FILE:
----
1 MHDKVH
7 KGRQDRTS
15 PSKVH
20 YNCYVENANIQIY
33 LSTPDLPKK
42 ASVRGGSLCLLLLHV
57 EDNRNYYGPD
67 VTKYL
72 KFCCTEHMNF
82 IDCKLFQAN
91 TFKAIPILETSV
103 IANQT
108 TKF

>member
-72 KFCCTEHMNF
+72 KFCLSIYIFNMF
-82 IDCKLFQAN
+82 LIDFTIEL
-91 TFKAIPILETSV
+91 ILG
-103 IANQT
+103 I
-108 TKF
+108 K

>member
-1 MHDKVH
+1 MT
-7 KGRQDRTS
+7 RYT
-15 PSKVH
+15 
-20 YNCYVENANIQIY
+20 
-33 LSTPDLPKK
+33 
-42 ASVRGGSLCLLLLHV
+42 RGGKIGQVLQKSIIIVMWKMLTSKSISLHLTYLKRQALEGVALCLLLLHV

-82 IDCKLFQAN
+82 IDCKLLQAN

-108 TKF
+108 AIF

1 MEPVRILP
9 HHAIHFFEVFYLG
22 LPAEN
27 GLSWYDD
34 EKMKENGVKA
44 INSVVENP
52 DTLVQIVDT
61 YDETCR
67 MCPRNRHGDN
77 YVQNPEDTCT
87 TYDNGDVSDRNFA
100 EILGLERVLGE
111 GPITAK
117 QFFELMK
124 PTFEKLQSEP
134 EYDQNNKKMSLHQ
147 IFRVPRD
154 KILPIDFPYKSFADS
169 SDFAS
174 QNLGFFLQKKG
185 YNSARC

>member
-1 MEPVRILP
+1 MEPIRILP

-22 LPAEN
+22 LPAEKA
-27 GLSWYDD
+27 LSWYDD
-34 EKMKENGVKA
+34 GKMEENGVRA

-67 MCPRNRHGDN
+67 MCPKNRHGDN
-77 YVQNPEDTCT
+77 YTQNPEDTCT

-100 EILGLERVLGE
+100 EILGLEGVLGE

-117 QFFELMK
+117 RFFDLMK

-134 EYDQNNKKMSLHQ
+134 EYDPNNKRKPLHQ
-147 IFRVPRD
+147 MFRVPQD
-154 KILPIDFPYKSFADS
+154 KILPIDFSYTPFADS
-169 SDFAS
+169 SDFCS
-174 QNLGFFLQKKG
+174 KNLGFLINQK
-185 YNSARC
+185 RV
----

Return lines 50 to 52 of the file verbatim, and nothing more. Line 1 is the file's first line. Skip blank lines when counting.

67 MCPRNRHGDN
77 YVQNPEDTCT
87 TYDNGDVSDRNFA